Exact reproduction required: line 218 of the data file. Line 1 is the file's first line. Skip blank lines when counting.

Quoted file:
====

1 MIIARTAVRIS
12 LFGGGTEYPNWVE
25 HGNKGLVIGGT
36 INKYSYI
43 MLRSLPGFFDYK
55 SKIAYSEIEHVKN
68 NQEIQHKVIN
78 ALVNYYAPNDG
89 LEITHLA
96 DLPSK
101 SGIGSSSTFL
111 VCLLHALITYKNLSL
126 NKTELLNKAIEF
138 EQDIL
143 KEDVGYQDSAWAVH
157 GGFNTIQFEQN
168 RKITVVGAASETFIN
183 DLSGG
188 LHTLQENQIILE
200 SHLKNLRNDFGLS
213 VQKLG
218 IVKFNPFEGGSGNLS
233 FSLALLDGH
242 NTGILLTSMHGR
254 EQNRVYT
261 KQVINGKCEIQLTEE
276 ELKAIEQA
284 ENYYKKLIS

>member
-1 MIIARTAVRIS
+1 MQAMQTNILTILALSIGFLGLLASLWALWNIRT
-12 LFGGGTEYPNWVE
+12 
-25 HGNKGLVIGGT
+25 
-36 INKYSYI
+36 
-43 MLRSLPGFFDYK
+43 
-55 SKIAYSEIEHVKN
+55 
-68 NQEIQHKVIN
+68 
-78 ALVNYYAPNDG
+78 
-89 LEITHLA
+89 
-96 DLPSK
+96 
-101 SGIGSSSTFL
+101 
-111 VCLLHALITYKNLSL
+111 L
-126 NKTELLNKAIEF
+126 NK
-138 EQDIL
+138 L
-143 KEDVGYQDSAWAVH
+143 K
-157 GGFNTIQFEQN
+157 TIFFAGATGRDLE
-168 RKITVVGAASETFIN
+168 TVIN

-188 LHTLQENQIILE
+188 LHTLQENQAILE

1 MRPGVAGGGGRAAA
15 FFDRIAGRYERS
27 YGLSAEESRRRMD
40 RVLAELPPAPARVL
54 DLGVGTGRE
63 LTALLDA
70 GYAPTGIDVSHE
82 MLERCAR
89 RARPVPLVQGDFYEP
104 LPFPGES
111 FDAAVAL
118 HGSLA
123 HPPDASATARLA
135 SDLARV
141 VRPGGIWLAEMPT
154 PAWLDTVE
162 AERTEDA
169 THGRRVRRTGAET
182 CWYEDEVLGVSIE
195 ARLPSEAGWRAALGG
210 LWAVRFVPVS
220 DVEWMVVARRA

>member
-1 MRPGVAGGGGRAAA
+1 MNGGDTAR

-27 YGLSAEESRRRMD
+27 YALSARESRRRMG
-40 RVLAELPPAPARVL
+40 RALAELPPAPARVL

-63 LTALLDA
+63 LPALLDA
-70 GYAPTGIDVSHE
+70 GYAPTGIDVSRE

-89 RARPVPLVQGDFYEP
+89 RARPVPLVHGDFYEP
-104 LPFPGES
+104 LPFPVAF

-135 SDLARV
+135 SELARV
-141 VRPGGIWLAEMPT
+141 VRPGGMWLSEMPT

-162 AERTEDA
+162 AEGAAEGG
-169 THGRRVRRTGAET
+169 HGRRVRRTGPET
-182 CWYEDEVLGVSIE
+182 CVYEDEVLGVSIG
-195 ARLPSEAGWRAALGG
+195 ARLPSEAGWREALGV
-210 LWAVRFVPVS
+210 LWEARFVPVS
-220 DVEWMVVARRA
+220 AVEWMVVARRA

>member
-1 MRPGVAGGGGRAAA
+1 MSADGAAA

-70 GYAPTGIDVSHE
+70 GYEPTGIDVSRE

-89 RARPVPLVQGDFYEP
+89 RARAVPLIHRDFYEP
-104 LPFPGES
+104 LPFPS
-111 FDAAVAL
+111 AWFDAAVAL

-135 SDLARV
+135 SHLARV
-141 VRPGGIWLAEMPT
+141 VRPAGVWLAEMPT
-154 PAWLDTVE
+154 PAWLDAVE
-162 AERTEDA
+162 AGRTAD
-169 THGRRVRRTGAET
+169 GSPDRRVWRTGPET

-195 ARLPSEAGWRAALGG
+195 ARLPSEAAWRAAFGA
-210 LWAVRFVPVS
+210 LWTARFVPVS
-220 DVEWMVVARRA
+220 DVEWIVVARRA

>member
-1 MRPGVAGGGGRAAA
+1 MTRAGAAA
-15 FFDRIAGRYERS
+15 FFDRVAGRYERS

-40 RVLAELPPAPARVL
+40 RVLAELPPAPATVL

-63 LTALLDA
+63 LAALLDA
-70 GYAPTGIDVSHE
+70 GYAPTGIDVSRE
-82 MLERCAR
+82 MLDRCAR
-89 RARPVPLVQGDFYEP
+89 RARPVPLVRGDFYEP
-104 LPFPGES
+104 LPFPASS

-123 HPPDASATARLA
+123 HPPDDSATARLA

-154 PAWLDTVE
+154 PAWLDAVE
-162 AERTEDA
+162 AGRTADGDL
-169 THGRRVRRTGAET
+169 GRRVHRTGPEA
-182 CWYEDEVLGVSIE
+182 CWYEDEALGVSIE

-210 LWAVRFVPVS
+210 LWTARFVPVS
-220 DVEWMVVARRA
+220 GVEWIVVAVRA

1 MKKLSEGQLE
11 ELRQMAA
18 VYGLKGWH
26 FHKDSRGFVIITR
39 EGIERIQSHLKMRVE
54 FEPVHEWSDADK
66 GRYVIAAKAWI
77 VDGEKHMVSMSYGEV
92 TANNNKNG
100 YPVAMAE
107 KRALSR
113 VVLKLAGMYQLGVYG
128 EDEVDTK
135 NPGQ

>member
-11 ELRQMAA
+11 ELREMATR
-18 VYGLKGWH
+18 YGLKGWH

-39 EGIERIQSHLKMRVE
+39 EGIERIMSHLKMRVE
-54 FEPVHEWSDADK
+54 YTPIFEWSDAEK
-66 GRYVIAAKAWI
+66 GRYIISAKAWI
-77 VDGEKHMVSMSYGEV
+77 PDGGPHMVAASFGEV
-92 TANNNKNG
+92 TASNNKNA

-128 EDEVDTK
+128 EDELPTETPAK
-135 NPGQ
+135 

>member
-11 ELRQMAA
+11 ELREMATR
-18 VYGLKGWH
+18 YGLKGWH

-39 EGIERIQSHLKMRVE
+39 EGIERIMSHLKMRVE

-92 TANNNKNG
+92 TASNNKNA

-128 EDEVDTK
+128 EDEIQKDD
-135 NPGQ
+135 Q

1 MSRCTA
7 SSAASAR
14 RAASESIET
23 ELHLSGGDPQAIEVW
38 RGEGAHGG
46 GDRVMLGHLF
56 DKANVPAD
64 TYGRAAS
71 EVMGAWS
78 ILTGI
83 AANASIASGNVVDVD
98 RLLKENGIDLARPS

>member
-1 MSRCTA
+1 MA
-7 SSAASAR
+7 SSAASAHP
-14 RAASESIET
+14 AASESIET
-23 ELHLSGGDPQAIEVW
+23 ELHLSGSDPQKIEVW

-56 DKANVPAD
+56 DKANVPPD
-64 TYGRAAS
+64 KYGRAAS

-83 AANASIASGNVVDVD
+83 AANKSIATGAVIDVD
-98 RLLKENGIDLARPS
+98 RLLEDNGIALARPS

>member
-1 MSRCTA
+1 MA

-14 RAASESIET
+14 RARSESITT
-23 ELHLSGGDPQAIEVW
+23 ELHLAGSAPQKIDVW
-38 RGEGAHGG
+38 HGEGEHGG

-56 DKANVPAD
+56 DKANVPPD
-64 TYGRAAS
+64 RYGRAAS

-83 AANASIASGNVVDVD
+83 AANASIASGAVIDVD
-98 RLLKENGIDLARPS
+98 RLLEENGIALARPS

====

+92 TASNNKNA